Psi-k: PhD in many-body quantum thermodynamics, fully funded for UK students

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PhD in many-body quantum thermodynamics, fully funded for UK students

Project title: Many-body effects in finite-time quantum thermodynamic processes

As in the classical world, thermodynamics will impose limits in the fabrication and operation of devices for quantum technologies [1]. The descriptions and the laws as formulated within the conventional thermodynamics are no longer valid at the scales where these technologies are being developed. At this level energy fluctuations become important, and quantities such as work, heat, and entropy production are treated as stochastic variables. The study of the thermodynamics of quantum many-body systems remains a challenging task, as even theoretical studies may require an enormous computational power. The investigation of the thermodynamics of the emergent collective phenomena in quantum many-body systems is, without a doubt, a fascinating subject. Recently we presented DFT-inspired methods to calculate quantum thermodynamic properties of interacting systems subject to driving fields [2], where there were applied to the calculation of the average quantum work and entropy in a Hubbard model driven by a time-dependent external potential. We also started analysing signatures of the metal- Mott-insulator transition, a many-body-driven quantum-phase transitions, in finite-time quantum thermodynamic processes [3], and demonstrate how increasing correlations dramatically affect the statistics of energy fluctuations and consequently the quantum work distribution of finite Hubbard chains. In particular we noted distinct effects due to the considered processes being a finite-time – not quenched – processes. Following these initial results, in this project we wish to capture a more general understanding of the signatures of quantum phase transitions on quantum thermodynamic properties. To this aim we will consider different models and quantum phase transitions during processes driven by various time-dependent potentials. A particular aim is to identify how finite-time processes modify the character of such signatures.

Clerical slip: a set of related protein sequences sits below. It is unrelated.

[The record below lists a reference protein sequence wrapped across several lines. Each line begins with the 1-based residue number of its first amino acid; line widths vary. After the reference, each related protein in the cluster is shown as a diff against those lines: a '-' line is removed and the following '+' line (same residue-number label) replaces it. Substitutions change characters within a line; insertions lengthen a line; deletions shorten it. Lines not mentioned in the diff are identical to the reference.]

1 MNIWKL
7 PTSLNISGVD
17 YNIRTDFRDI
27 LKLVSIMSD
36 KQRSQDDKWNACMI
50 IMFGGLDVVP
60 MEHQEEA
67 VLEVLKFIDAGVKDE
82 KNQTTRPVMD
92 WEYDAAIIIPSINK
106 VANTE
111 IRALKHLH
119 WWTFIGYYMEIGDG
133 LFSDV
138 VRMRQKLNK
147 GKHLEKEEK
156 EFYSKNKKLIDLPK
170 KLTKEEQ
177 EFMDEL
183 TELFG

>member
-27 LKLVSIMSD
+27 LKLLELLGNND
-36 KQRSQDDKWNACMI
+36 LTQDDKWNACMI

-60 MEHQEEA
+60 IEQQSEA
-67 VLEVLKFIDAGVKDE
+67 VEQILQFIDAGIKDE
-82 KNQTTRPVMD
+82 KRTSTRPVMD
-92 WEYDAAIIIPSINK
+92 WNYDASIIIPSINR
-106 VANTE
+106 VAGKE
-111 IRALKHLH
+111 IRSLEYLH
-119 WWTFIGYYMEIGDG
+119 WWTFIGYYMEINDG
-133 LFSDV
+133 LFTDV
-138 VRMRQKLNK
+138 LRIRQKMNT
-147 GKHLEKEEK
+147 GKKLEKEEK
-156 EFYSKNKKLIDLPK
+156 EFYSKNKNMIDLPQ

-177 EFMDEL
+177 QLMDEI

Experience in coding and a background in many-body theory and quantum mechanics are a requirement. This is a fully funded program for UK nationals (or students who have acquired similar fee status) only.

Apply online:

Supervisor: Prof Irene D’Amico, University of York, UK, [email protected]

[1] See e.g Sai Vinjanampathy and Janet Anders. Quantum thermodynamics. Contemp. Phys., 57(4):545, 2016.

[2] M. Herrera, R. M. Serra, and I. D’Amico. DFT-inspired Methods for Quantum Thermodynamics. Scientific Reports 7, Article number 4655 (2017); Herrera, M., Zawadzki, K. & D’Amico I.. Melting a Hubbard dimer: benchmarks of ALDA for quantum thermodynamics. Eur. Phys. J. B (2018) 91: 248.; A H Skelt, K Zawadzki and I D’Amico. Many-body effects on the thermodynamics of closed quantum systems. J. Phys. A: Math. Theor. 52 485304 (2019).

[3] Krissia Zawadzki, Roberto M. Serra, Irene D’Amico. Work-distribution quantumness and irreversibility when crossing a quantum phase transition in finite time. Phys. Rev. Research 2, 033167 (2020)